And the big winner at this point appears to be Andy Rubin. Andy is the co-founder of Danger who is now running Android for Google. That's right, the entire mobile operating system battle can be traced back to one guy (who I'm sure had a lot of help from dozens of other talented people). I guess when they make the list of most important people in the world of mobile technology, Andy's name will be near the top.

Monday, February 11, 2008

What the Writers Strike Really Accomplished

It looks like the WGA labor action will be coming to an end in the next couple of days. The show runners are heading back to work today, so that's a pretty good indication that the union anticipates a positive vote from the membership on Tuesday evening. (

There is already a lot of talk about what the writers accomplished with their job action. The most important provisions of the new deal would appear to be those which focus on the writers compensation in connection with new media (including mobile), both original and derivatives of broadcast shows. Is it a good deal? At first glance, it would appear to be pretty good as it ties into a lot of the current television provisions. However, I still don't think we know enough about the ultimate digital media landscape to determine what constitutes a good deal. Everyone is still doing a lot of speculating and projecting of possible scenarios.

What's more interesting is that the 14-week strike used up the inventory of new television shows. This appears to have driven viewers towards the Internet looking for different content. Although the strike is over, many of those viewers will continue to visit the digital media outlets they discovered during the strike.

So perhaps the most important impact of the strike is that it not only helped set a framework for the compensation of creative personnel in the new media environment, but it also contributed to the speed of evolution towards that new model. That seems ironic, but if the WGA has indeed cut a good deal in connection with new media, then I would call it a double win.

Personally, I like anything that helps speed the transition to a new, stable digital media environment with enough users to create a critical mass of revenue. So, while I never like any job action or other event which slows down production, this one might have had an unanticipated positive impact. I'm glad it's over, but perhaps it wasn't all bad.

Saturday, February 2, 2008

Why Microsoft Wants (Needs?) Yahoo

Clearly the big media business news of this week is Mircrosoft's unsolicited (and unwanted) offer to buy Yahoo for a combination of Microsoft stock and cash. Depending on the price of the MS stock at any particular time, the deal is worth around $42 billion. That represents a steep premium over the pre-offer price of Yahoo.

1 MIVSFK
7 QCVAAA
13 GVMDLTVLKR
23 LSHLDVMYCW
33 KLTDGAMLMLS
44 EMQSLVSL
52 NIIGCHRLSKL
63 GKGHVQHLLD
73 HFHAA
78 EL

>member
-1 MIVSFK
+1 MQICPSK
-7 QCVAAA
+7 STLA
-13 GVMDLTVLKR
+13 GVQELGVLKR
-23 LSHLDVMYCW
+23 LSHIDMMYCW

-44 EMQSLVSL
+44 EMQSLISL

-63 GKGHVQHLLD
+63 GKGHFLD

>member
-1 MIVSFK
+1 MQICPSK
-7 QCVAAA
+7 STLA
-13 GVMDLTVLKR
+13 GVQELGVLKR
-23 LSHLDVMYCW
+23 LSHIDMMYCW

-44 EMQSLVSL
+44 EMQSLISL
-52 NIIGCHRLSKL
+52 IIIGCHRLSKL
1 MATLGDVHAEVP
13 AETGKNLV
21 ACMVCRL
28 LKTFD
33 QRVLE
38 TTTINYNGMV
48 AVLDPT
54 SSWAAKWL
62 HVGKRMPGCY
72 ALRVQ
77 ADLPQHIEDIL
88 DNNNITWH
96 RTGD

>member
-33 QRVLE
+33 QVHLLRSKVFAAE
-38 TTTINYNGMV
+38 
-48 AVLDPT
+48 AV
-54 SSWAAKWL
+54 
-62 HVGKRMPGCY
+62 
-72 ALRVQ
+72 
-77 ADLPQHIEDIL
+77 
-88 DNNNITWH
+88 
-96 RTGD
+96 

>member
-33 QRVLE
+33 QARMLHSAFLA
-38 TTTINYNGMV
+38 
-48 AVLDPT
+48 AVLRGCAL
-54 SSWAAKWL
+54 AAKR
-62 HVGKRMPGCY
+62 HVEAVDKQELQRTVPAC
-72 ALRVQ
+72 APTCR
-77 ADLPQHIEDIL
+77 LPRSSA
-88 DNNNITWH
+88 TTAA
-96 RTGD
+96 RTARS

Obviously, the deal is driven somewhat by the current low price of Yahoo stock. However, the premium offered by MS shows that this is about more than bargain-hunting. Everyone covering the story accurately notes that MS sees Yahoo as a necessary piece of its strategy to take the Internet away from Google. It's about gaining control over as much online advertising as possible. No big mystery there.

What I find interesting is that this is a huge endorsement of the idea that advertising is the key to online riches. Again, this philosophy is nothing new. In fact, there are really only three basic models for selling online content -- subscription, per-unit and advertising-based. So, anyone who wants to deliver any content over the Internet without charging the end-user is looking to make their money from advertising.

My question is how much growth is in that model? Online advertising dollars are predicted to grow by multiples over the next few years, and they probably will. However, what if advertisers start deciding that the bulk of their online dollars are not generating sales? What happens when online advertising stops working as well as everyone thinks and hopes? The prices for online ads could go down, the dollars could migrate to other media, or advertisers could simply cut back.

Honestly, I don't think there's a significant risk of negative growth in online advertising anytime soon. I personally believe that it can be a very effective way to hit target markets and initiate transactions. But it is more fun to think about business growth in the digital world once advertising growth tapers off. What's over the next hill? I think the answer is delivering content that is so compelling that consumers will gladly pay for it. That may not be realistic, but it is a much more interesting challenge than figuring out how many ads on a web page are too many.